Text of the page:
K2UA Rover.
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The K2UA rovermobile The K2UA rovermobile, just after the 1999 June VHF QSO Party, with the antennas stowed for driving. The car is a 1994 Saturn SL2. The antennas are supported by a short piece of Rohn 6 (ancient TV tower), which mounts to a home-brew wooden rack made by W2FU. The rack attaches to the car with a Yakima roof rack system. The rotator is a Ham-II, and the mast is an 8-foot piece of aluminum pipe. The whole antenna platform, mast, rotator, etc, fully loaded, weighs less than 100 pounds.

A close-up view of the power distribution for K2UA/R A close-up view of the power distribution for K2UA/R. Power comes in to the inverter from the battery on a piece of 10-3 (with ground) UF-B house wire about 10 feet long. Two wires are paralleled for positive, and the other two for negative. The inverter chassis is grounded directly to the body by a 1-foot piece of #12 wire. Everything except for one IF radio runs from the 500-W inverter shown here. I got it from Damark for $63. But it really need some output filtering.

And they call this wireless! And they call this wireless! Almost all of the equipment stacks up on a couple of wooden shelves that sit on the passenger seat. Works great. I added a few bungie cords for stability, but the whole thing tends to stay put quite well. Next time I'll remove the seat and build a dedicated wooden rack that will bolt into the car in place of the seat. In the current configuration, it takes about three hours to get all the gear into the car and hooked up, and just an hour to take it all out.

A view of the equipment A view of the equipment. The back seat contains the 222 transverter (open cover) and the TWTA for 3.4, 5.7 and 10 GHz. The tube, a Siemens RW-189, puts out 15 W on 3.4 and 5.7 GHz, and a couple of watts at 10.368 GHz, all for about a milliwatt of drive. It requires -24 V for power. The feed lines exit the car through the back window.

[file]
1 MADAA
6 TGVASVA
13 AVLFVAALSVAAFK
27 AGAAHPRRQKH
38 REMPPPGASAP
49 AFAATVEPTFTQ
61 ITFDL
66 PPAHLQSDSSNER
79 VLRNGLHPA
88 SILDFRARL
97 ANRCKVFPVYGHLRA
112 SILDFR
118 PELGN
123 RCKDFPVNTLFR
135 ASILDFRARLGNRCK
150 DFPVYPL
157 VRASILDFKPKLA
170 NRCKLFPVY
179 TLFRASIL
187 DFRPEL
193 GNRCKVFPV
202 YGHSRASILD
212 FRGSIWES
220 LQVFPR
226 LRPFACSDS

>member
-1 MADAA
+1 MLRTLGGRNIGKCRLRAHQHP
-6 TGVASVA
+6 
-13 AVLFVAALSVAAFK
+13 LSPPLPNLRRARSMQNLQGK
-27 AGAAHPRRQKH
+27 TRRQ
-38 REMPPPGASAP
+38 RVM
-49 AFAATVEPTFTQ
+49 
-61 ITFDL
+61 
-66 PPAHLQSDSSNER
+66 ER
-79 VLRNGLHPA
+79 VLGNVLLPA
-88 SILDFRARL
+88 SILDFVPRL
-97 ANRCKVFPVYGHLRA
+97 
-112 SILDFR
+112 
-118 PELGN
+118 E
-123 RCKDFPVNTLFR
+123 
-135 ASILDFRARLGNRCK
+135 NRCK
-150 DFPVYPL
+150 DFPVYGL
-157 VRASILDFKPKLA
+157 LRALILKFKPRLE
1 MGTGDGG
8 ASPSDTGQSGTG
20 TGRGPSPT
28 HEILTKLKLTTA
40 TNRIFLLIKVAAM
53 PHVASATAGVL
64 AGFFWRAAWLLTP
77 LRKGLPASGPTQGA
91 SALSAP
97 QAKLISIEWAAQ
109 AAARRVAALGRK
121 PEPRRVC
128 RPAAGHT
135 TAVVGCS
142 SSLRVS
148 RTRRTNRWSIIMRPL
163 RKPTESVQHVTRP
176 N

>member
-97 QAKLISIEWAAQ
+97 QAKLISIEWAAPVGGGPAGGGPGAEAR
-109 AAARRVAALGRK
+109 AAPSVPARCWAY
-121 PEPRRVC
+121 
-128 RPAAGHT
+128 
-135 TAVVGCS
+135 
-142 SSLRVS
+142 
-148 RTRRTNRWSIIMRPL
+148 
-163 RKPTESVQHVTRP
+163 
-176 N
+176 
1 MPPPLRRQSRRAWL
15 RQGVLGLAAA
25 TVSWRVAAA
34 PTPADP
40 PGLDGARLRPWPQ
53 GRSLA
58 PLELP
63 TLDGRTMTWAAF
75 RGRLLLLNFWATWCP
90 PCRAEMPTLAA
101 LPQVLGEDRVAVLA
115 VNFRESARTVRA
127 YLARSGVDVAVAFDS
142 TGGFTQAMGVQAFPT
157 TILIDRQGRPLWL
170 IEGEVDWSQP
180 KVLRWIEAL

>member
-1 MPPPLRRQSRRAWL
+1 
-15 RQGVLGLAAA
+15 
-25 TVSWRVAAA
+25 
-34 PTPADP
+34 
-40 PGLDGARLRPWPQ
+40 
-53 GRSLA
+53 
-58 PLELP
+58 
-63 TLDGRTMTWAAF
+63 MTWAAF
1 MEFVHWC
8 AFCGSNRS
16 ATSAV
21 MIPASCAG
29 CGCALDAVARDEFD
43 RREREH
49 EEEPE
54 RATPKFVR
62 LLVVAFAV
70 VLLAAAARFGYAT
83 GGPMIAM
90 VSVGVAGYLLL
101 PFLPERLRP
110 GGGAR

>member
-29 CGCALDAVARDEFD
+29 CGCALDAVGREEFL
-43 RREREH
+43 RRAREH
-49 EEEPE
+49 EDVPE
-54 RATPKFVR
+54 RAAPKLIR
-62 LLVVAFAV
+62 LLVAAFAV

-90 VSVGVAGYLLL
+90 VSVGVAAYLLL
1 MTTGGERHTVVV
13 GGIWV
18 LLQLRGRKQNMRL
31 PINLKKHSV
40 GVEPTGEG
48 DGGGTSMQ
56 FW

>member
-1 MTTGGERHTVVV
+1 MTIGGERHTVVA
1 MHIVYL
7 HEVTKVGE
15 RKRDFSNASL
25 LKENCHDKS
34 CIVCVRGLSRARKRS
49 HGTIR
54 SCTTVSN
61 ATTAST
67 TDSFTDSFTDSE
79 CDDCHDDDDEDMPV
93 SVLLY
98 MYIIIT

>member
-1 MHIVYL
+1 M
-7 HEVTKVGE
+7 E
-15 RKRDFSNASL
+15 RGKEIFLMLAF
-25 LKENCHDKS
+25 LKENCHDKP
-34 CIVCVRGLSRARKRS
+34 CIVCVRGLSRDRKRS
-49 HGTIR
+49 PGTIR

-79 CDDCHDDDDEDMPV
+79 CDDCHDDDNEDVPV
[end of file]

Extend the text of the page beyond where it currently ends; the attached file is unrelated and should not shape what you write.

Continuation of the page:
The driver's-eye view of the gear The driver's-eye view of the gear. The top shelf contains the 1296-MHz transverter, 28-MHz IF switch, and TS-690S (six meters plus 28-MHz IF for 144, 222, 432 and 1296 MHz). The 432 transverter sits atop the TS-690S. On the lower shelf, from left to right, are a stack containing the 2-meter transverter, rotator control box and the 100W 432 MHz amplifier. To their right is a surplus 19-inch rack-mount cabinet inside which are the transverters for 903, 2304, 3456 and 5760 MHz. The 10.368 GHz transverter sits on top of the box, to the right of the 2-meter IF transceiver. All band switching is done with a pair of rotary switches--one for each IF radio.

A view of the antennas in the operating position A view of the antennas in the operating position. There are six antennas on the mast and one on the tower. See the next caption for a description.

Another view of the antennas. Another view of the antennas. From the top down are a 6-foot-boom 1296-MHz loop Yagi; the back 1/3 of an FO-16 for 222 MHz; a 903 MHz commercial Yagi (dark blue--hard to see); a pair of 2-foot dishes, back-to-back (one covers 10 GHz and the other has a triband feed for 2.3, 3.4 and 5.7 GHz); and a Cushcraft dual-band Yagi for 144 and 432 MHz. The six-meter antenna is the loop bolted to the front tower leg. This photo also shows the 4-foot steel gin-pole pipe mounted to the tower near the pivot point. This provides the mechanical advantage required to raise the antennas into the operating position (an easy one-person job).

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All text and photos are copyright 1997,1998,1999 by Rus Healy K2UA and George Fremin III - K5TR
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